Aging Population, Socio-Economic Disparities Linked To Increase in Heart Failure Incidence

MedicalResearch.com Interview with:

Prof Kazem Rahimi FRCP The George Institute for Global Health Oxford Martin School University of Oxford, Oxford

Prof. Rahimi

Prof Kazem Rahimi FRCP
The George Institute for Global Health
Oxford Martin School
University of Oxford, Oxford

MedicalResearch.com: What is the background for this study?

Response: We decided to investigate this topic because disease incidence data is very important for public health bodies; for example, for the allocation of healthcare resources or for the design and assessment of disease prevention measures.

When we reviewed the literature, we found that estimates of heart failure incidence, temporal trends, and association by patient features were scarce. Studies often referred to restricted populations (such as relatively small cohorts that may or may not be representative of the general population), or limited data sources (for example, only including patients hospitalized for their heart failure and not considering those diagnosed by clinicians outside of hospitals). Few studies reported comparable, age-standardized rates, with the result that the rates reported varied considerably across the literature.

MedicalResearch.com: What are the main findings?

Response: Our study provides evidence that the burden of heart failure in the United Kingdom is increasing, due to population growth and ageing patterns that are also observed in many other high-income countries. We found that each year, heart failure affects as many new patients as breast, prostate, lung and bowel cancer together.

We also found significant socio-economic disparities. People from the most deprived group are about 60% more likely to develop heart failure than those from the most affluent group, and are also more likely to be affected at a younger age.

Finally, our findings highlight important changes in the profile of patients with heart failure; overall, patients are now slightly older when they develop heart failure than they were 12 years ago, and present with a substantially higher number of other chronic conditions.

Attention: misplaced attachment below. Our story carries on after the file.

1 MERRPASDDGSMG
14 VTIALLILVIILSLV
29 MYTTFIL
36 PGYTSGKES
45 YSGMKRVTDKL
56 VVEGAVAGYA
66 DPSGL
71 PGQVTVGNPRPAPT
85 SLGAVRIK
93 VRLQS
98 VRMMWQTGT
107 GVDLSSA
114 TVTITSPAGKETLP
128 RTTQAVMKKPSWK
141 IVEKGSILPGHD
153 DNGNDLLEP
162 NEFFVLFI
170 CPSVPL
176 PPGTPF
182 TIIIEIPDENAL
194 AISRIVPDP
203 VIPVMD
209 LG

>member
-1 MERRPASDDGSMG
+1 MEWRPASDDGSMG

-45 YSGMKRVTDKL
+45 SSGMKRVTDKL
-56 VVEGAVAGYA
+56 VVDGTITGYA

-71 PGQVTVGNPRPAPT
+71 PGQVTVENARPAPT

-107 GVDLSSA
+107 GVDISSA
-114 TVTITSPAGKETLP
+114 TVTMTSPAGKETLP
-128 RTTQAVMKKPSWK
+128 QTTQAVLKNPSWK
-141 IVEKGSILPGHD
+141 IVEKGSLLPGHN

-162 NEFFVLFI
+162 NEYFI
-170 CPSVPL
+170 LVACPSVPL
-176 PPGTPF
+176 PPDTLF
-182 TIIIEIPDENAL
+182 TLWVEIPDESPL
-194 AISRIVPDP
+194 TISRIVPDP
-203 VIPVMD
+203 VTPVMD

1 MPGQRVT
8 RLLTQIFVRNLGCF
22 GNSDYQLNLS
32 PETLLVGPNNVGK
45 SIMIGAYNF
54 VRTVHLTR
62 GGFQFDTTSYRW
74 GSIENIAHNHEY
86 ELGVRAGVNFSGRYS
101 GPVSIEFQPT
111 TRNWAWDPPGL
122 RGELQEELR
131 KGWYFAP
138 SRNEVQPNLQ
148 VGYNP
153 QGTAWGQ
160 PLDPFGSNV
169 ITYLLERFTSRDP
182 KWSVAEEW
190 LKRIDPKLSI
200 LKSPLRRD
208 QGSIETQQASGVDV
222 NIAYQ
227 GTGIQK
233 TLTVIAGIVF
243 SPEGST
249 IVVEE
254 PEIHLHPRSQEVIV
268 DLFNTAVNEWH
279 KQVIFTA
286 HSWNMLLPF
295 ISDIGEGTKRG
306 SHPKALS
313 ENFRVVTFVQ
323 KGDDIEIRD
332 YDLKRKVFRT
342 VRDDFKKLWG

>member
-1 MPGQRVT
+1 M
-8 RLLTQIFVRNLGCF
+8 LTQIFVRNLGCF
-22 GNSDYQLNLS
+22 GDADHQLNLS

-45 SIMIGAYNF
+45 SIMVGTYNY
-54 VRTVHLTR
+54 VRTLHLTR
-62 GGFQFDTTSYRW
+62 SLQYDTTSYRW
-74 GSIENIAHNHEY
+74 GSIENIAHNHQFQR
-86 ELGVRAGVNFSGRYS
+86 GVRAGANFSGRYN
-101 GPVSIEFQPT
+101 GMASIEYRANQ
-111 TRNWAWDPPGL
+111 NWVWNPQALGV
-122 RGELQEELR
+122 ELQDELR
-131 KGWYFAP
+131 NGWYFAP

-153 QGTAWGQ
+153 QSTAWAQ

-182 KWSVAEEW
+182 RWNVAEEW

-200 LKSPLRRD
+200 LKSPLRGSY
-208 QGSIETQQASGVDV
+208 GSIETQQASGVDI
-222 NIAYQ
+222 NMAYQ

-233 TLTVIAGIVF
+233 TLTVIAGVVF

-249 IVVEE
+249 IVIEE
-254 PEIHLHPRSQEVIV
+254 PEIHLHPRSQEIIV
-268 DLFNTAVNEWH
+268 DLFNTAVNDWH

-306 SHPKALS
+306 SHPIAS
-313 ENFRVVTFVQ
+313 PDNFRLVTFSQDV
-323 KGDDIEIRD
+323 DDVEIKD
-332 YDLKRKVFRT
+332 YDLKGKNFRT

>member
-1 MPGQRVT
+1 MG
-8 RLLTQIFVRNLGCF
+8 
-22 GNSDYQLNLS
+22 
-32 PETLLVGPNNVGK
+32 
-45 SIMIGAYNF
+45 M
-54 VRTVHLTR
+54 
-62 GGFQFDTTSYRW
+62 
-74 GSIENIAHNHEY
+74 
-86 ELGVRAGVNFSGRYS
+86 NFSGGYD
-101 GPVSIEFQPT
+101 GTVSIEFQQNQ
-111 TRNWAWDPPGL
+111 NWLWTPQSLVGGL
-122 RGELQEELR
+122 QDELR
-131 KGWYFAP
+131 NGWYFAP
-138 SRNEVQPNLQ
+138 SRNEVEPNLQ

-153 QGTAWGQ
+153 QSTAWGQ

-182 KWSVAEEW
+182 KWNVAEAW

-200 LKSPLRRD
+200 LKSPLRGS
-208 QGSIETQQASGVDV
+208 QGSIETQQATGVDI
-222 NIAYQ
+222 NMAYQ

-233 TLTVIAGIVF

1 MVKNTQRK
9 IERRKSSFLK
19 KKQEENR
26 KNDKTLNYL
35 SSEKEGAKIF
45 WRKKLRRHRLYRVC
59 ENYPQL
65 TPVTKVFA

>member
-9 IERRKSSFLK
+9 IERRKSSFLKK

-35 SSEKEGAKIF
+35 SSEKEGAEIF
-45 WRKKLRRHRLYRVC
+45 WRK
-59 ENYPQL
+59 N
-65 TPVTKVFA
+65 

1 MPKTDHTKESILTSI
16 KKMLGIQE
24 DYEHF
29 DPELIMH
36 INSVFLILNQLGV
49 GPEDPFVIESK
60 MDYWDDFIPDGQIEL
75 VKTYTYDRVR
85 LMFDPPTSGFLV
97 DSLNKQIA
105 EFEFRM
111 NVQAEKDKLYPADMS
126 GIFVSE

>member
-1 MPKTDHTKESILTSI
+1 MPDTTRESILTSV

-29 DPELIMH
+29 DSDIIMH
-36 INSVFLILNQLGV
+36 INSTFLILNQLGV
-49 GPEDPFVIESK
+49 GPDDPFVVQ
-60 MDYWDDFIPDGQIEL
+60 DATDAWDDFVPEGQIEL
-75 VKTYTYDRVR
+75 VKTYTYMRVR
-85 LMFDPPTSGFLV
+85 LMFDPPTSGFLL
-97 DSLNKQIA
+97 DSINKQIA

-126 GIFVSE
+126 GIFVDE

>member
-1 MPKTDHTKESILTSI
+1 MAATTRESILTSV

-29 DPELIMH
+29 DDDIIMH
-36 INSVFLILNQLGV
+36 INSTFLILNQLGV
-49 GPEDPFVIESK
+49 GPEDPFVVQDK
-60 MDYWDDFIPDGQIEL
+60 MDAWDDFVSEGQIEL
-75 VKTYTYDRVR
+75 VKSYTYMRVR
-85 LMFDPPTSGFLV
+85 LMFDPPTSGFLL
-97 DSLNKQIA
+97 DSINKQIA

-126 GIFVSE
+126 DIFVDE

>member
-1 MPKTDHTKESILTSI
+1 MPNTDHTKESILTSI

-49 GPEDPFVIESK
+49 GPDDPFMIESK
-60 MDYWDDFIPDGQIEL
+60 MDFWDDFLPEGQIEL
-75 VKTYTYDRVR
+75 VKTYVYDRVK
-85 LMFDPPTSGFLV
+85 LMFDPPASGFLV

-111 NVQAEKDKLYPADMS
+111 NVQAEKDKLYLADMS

MedicalResearch.com: What should readers take away from your report?

Response: The rising incidence of heart failure requires reinforced public health action in terms of prevention and resource planning, as well as efficient and effective care delivery.

Improvements in the prevention of heart failure have been modest compared to gains made with other cardiovascular conditions. We believe the striking socio-economic disparities in the incidence of the condition observed within the same country highlight the – at least partly – preventable nature of heart failure, and the need for more targeted prevention strategies.

MedicalResearch.com: What recommendations do you have for future research as a result of this study?

Response: We believe our study provides important evidence for policy makers concerned with addressing heart failure in developed countries, and suggest efforts should be focused on the following areas:

  • Research into the determinants of heart failure incidence; in particular, investigation of the reasons for sex, socio-economic and geographic disparities in heart failure incidence rates.
  • Prevention strategies to address inequalities; for example, by concentrating prevention efforts in the most deprived areas.
  • Resource allocation that plans for the increasing number of cases of heart failure; for example, extending the availability of natriuretic peptides testing in the community to ease the burden on echocardiography services.
  • Care-delivery models that are scalable, adaptive, and multidisciplinary, to address the increasing, diverse and largely co-morbid patient population. These could take many forms, such as the implementation of IT-supported home monitoring programmes.

MedicalResearch.com: Thank you for your contribution to the MedicalResearch.com community.

Citation:

Temporal trends and patterns in heart failure incidence: a population-based study of 4 million individuals
Conrad, Nathalie et al.
The Lancet , Volume 0 , Issue 0 ,
DOI: http://dx.doi.org/10.1016/S0140-6736(17)32520-5
Published: 21 November 2017

Note: Content is Not intended as medical advice. Please consult your health care provider regarding your specific medical condition and questions.

 

 

 

 

 

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